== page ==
MOVE model development commenced on 30 June 2009 with four intervention team nurse consultants. Normalisation Process Theory (NPT)  was the theoretical framework for the design, implementation and evaluation of the MOVE model, as it aims to strengthen sustainability in health care behaviours, work practices and systems. NPT is based on sociological theory that extends individual explanation of behaviours to predict facilitators and barriers to ‘normalisation’ of new clinical practices. The theory conceptualises types of ‘work’ required for implementation, embedding and integration of complex interventions.
The participatory research process involved all-day meetings between intervention team nurse consultants and research staff held each month for six months during the development phase to discuss and conceptualise perceived nurse DV screening and care problems and solutions using the NPT framework. Following the meeting, each nurse consultant discussed strategies within their own team to improve DV practice by individual nurses, their team and their local government employer and brought them back for discussion. Along with the action research, a systematic search was undertaken of controlled interventions and evidence-based guidelines that aimed to improve clinician responses to abused women and their children. Findings were shared with advisory group members and nurse consultants, to facilitate development of the MOVE clinical resources. Evidence suggested that women prefer self-completion screening methods rather than face-to-face/direct asking . This informed the design and use of the self-completion maternal health checklist used at three to four months. Utilising results from the unpublished evidence review of the community nursing DV practice and iterative development process, nurse consultants and research staff jointly designed the consensus model described below.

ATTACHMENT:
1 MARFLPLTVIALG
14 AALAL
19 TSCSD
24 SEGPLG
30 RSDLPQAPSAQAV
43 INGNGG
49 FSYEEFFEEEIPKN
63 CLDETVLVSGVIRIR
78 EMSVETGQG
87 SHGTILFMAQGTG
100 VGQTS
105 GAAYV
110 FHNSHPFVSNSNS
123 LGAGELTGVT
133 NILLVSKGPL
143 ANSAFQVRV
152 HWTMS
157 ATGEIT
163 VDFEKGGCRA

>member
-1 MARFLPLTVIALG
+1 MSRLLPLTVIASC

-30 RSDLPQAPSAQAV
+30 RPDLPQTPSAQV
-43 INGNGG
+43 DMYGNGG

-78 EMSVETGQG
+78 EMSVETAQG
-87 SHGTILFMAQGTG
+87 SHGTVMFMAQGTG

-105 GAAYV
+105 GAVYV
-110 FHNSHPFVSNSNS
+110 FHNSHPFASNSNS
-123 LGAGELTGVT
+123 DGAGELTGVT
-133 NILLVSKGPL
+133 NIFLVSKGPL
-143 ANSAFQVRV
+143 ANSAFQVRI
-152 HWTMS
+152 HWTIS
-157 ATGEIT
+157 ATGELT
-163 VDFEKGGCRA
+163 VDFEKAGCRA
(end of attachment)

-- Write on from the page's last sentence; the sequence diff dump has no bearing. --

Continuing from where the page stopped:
The MOVE intervention